Is it worth for a C++ programmer to start learning C now

On the one hand, along with technology progress, modern devices with higher and more powerful equipment are being come out and it opens room for C++ and Qt and let them be used in embedded programming more than before.

On the other hand based on the TIOBE index, C is the most used language based on what has been heard. So still C++ may or may not be used instead of C in all cases.

Even thought the differences between the two languages are precious few items, is it yet worth for a C++ programmer to start learning C (for the purpose of embedded programming) now, please?




IMO there is no one correct answer for this question, there are too many variables.

For example, does your embedded system have an operating system?

Does your embedded system have a C++ compiler available?

Does your embedded system have very limited resources that could be problematic?

And finally does your company management limit the choices of languages, operating systems, etc?

Do you need to write any code in C? That is, you are employed or in some other way obligated to write some C code?

If yes, then you need to learn it (and in particular, how to think in it).

If not, then you're learning for the fun of it and the intellectual satisfaction, in which case sure, do it if it's fun.
Is it worth learning pure C? For the little that my opinion is worth, Yes.

I agree with the points made by jlb but my conclusion would be that you don't know for sure that you will not need it so you would likely be better off learning it now while you can take your time.
OK, if I want to learn C, whilst I'm a very good C++ programmer, I normally won't go into a way that is reading a thick book called supposedly "how to learn C"!
Is there any concise way (whether it's a tut or video series, or practically start coding in C) to learn it quickly, please?

Well if you are really a very good C++ programmer you should already have most of the basics down. Probably the biggest things you'll need to work on are the C string functions, C stdio functions, pointers, pointers and more pointers. Also dynamic memory allocation if applicable, but on embedded systems dynamic memory usually a last resort since it can be a source of crashes.

The following might be a good book for you..

Effective C: An Introduction to Professional C Programming
by Robert C. Seacord
https://nostarch.com/Effective_C
Even if you have no concrete objective in mind learning, and learning well, C wouldn't hurt. Having and demonstrating knowledge of the intricacies of C & C++ would entice a lot of prospective employers vs. a prospect who knows only one or the other.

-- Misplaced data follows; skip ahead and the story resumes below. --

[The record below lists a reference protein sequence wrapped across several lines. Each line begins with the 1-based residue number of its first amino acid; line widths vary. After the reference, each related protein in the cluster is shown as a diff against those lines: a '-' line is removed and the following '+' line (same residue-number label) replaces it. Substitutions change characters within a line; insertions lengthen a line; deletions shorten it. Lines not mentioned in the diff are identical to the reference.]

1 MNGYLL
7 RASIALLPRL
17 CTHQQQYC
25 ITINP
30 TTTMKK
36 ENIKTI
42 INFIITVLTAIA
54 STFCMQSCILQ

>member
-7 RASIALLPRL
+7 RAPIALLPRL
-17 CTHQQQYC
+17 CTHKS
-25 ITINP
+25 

Even thought the differences between the two languages are precious few items, is it yet worth for a C++ programmer to start learning C (for the purpose of embedded programming) now, please?

Separate from the reality of industrial use, my position is that C++ has largely met its original design goals. One of those goals was to improve upon C.

There is sufficient room (i.e., space and time budget) for C++ in nearly every case where C is an option. That's the truth, although things are often perceived differently by the C community. C++ separates nicely from its standard library.
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are you seeing a lot of job opportunities where C is a 'good to have'? Most of what I see is IT and more IT, and cloud IT followed by C#. Its been a while since I saw someone asking specifically for C ...

A lot of embedded systems do speak it. If that is where you want to work, yes, its worth a bit of time. Many such systems speak one-off dialects due to their constraints, esp the very small systems.
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I think even a pure C++ programmer would eventually need to learn a bit of C;
just enough to be able to interface with / use C APIs and C libraries.

Re. embedded programming and C++, Stroustrup gives a good overview in chapter 25 'Embedded Systems Programming' of his book 'Programming: Principles and Practice Using C++'
The main language issues addressed are resource management, memory management, pointer and array use, and bit manipulation
I think C basics are the foundation of c plus plus. There are a lot of things which C++ inherited from C.
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